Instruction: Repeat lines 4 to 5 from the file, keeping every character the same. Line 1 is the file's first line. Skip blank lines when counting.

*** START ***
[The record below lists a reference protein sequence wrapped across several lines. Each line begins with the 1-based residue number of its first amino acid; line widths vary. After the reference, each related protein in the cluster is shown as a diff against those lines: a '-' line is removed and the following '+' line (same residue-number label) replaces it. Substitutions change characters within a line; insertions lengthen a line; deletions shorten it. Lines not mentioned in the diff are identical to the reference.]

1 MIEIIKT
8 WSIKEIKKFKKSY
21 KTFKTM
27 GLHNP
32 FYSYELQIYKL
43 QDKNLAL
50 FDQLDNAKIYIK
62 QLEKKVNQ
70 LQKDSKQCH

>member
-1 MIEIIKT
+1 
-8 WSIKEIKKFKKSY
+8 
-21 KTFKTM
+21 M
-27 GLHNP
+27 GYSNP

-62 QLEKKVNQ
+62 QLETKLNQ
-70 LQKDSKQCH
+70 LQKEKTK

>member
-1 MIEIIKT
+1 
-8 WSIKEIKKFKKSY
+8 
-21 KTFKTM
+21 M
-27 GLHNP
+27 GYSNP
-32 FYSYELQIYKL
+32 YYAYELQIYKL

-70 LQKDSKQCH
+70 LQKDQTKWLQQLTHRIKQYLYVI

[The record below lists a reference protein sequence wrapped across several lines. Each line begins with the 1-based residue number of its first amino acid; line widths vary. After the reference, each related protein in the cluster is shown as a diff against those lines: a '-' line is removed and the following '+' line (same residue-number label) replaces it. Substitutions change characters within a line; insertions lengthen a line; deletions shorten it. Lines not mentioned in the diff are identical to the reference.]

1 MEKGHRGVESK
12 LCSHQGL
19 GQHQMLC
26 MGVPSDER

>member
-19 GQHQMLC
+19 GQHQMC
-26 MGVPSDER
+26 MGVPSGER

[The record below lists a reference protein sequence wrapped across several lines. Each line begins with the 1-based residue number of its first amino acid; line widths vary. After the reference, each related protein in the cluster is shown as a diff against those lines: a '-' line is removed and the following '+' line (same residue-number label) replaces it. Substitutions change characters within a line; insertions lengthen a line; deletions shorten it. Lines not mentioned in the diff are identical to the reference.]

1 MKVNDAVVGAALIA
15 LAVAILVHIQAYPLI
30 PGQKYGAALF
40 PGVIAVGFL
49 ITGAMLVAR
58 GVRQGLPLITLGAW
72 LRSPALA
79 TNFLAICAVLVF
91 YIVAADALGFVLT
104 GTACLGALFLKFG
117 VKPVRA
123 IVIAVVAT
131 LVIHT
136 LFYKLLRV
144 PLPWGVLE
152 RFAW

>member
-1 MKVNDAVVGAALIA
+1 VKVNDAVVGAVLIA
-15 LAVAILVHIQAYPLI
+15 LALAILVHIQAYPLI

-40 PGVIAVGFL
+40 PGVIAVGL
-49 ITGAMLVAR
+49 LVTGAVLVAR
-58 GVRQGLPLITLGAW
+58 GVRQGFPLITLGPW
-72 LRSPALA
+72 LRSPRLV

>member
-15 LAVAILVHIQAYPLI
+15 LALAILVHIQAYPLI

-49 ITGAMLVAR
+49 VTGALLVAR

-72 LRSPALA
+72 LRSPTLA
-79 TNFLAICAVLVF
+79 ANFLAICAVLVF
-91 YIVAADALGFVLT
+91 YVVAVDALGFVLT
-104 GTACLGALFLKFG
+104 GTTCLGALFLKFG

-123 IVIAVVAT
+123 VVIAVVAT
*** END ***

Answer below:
21 KTFKTM
27 GLHNP